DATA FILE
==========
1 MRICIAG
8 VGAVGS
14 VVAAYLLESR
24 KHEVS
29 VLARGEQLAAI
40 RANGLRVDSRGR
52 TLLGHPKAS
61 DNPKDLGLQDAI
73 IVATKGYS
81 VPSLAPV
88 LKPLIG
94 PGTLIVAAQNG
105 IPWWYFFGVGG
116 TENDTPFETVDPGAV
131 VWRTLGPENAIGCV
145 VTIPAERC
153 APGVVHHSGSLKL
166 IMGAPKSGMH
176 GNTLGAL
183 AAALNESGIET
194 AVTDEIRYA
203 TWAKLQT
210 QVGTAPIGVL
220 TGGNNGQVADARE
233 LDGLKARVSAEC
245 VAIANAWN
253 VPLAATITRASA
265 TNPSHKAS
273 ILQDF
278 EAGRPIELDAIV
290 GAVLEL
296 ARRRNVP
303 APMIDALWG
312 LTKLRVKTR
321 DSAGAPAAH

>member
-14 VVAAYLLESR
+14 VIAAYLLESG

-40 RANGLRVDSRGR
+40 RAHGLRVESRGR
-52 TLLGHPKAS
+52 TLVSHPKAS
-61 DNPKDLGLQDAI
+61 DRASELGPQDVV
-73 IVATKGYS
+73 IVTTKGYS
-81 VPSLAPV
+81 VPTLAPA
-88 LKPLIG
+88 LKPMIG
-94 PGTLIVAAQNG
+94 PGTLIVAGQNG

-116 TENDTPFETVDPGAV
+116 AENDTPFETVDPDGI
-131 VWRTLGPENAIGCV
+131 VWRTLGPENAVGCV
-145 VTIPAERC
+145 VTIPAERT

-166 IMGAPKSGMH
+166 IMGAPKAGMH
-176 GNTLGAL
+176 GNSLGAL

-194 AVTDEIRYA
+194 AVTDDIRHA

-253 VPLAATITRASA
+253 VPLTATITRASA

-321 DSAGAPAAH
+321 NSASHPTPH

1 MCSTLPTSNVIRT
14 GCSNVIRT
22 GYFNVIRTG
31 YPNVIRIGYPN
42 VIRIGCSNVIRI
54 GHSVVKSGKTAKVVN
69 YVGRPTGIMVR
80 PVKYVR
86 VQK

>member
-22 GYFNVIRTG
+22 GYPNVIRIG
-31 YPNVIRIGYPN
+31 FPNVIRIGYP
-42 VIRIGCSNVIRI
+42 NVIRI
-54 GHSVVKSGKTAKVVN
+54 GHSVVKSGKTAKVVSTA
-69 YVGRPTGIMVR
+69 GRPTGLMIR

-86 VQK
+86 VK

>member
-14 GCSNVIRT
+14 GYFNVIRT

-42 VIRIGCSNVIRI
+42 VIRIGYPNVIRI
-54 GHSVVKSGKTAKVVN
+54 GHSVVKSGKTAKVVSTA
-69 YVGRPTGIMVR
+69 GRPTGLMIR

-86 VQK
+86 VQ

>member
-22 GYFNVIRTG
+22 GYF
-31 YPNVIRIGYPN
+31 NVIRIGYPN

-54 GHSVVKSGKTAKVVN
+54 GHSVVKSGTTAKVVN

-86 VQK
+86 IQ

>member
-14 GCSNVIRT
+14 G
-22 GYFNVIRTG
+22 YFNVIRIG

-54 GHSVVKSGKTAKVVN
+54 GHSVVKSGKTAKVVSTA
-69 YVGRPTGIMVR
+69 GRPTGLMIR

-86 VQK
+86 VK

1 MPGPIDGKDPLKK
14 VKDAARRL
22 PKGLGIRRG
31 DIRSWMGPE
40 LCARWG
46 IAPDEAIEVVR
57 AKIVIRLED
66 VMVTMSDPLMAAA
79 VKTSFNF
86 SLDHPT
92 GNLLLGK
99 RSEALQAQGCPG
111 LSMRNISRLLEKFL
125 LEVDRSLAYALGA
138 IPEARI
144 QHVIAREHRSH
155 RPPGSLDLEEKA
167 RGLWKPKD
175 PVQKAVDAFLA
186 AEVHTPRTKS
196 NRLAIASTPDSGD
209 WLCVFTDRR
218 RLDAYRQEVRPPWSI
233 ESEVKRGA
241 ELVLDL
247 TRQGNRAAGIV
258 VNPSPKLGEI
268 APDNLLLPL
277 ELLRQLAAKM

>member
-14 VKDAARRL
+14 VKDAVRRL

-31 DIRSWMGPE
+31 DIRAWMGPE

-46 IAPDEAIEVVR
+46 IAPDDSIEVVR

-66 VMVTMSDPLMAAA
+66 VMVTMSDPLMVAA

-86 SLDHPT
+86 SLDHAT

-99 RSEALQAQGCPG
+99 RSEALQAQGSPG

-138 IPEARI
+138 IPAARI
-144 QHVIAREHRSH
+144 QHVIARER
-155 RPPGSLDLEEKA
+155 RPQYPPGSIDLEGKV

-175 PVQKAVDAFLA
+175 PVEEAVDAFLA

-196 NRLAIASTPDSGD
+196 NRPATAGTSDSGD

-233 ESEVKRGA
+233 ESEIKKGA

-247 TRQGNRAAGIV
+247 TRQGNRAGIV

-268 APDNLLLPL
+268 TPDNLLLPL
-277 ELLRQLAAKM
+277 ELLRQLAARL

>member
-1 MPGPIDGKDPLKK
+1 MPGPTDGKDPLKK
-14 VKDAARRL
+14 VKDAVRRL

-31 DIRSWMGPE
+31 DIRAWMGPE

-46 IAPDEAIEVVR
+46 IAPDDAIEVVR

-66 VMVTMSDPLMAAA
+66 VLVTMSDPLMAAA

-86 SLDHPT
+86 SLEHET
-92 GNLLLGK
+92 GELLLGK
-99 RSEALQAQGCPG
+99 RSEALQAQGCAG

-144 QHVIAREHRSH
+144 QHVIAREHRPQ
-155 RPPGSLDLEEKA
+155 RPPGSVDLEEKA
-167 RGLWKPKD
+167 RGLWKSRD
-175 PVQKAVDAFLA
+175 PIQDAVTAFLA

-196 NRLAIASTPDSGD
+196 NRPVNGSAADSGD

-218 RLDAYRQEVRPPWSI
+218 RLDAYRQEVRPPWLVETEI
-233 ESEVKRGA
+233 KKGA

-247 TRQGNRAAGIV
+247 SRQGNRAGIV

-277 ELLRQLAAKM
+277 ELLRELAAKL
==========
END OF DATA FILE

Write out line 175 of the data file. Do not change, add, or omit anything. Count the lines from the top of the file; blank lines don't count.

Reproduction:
+233 ESEIKKGA